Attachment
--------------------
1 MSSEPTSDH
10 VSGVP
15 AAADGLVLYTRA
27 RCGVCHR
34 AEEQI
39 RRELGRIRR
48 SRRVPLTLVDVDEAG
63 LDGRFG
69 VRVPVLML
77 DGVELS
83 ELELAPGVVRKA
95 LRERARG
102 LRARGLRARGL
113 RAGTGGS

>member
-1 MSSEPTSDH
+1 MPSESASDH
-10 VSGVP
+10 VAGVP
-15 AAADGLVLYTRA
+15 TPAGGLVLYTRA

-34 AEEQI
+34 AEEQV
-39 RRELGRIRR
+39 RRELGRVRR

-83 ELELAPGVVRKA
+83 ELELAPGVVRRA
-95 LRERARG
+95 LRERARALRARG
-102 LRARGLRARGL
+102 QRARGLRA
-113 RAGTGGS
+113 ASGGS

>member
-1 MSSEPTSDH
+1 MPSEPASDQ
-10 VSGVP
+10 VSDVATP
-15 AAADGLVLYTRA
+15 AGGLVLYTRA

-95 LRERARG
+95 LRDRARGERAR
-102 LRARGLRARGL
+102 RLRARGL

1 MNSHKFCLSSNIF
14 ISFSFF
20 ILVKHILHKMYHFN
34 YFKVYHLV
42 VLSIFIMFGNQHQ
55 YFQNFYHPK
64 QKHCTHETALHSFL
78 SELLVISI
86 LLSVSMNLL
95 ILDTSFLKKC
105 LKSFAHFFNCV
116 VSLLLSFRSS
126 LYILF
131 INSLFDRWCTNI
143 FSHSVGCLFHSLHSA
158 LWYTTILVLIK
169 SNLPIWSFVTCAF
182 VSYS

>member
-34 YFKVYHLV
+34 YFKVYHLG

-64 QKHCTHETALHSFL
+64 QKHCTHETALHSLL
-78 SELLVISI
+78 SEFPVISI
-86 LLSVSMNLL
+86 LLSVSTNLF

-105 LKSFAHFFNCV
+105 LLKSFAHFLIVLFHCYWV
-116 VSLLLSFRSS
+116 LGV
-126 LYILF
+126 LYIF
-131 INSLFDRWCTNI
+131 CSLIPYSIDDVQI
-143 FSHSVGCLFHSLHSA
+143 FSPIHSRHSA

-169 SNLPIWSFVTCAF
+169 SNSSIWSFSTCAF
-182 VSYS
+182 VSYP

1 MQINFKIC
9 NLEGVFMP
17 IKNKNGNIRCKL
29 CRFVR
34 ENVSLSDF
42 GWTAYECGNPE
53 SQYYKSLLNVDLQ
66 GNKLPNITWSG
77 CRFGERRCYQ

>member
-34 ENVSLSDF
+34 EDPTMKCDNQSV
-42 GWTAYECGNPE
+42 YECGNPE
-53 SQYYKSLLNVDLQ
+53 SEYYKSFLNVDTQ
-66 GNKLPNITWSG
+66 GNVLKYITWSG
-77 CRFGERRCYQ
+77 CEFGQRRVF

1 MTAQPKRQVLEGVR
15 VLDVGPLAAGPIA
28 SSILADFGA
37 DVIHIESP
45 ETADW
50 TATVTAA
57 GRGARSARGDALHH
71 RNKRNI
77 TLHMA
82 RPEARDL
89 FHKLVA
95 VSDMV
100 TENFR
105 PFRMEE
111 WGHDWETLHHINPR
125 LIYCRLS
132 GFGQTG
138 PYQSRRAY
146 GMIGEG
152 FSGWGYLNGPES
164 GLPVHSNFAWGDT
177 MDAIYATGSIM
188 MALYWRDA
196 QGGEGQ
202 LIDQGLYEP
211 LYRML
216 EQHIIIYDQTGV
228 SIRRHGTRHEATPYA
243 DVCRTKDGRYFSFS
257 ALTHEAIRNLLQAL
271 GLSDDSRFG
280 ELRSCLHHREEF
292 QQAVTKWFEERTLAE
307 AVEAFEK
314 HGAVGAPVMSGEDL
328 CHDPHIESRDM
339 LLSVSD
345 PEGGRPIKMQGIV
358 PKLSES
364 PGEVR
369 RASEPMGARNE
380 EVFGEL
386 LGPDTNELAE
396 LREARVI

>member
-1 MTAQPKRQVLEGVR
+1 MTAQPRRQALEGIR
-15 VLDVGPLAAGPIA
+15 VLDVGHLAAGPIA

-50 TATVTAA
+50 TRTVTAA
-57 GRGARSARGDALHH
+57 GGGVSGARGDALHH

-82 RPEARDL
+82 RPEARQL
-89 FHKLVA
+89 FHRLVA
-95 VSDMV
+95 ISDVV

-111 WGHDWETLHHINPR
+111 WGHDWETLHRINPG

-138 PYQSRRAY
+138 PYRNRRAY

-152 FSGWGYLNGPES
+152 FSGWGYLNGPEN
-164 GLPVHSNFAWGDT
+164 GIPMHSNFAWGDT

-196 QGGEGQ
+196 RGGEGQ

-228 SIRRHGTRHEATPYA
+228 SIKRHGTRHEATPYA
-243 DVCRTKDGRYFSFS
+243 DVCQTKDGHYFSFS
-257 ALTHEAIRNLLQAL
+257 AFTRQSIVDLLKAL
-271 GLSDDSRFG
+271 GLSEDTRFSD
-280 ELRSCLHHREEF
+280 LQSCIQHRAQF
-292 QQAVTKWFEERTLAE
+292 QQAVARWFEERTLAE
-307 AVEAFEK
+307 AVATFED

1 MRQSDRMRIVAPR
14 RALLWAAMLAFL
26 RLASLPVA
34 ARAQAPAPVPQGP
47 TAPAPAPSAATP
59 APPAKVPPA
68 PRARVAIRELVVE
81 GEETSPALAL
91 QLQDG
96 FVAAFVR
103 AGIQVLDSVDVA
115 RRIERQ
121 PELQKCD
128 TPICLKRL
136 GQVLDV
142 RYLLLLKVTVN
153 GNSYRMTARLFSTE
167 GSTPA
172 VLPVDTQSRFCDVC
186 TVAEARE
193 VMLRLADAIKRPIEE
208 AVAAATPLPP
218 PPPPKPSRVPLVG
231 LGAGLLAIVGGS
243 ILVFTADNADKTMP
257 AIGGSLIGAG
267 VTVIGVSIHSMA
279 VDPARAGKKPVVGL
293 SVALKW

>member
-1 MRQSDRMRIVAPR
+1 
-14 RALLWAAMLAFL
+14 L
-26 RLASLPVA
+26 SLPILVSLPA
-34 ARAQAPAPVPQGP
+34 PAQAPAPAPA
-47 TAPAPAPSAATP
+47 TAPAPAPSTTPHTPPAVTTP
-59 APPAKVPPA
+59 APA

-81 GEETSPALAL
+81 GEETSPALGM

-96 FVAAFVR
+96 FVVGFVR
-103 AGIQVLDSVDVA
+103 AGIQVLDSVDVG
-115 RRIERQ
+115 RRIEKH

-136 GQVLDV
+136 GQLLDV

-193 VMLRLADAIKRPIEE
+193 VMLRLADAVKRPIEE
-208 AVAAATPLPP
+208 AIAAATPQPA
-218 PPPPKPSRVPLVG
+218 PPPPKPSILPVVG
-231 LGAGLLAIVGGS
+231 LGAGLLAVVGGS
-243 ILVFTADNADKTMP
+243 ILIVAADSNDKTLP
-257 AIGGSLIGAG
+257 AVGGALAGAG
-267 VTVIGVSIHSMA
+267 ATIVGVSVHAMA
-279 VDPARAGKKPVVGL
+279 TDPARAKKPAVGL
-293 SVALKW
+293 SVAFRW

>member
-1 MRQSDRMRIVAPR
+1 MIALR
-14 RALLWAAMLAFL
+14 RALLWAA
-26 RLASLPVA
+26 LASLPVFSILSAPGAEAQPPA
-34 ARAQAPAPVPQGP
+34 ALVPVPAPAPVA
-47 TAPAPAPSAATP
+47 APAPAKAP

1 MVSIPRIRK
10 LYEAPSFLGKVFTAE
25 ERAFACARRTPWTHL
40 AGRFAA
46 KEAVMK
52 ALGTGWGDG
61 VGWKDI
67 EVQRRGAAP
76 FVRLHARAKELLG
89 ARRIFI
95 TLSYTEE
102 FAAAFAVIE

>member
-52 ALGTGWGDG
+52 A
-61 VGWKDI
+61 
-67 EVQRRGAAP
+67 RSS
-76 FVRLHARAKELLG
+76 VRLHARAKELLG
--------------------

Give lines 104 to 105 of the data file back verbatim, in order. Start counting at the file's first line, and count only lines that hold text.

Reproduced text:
-77 CRFGERRCYQ
+77 CEFGQRRVF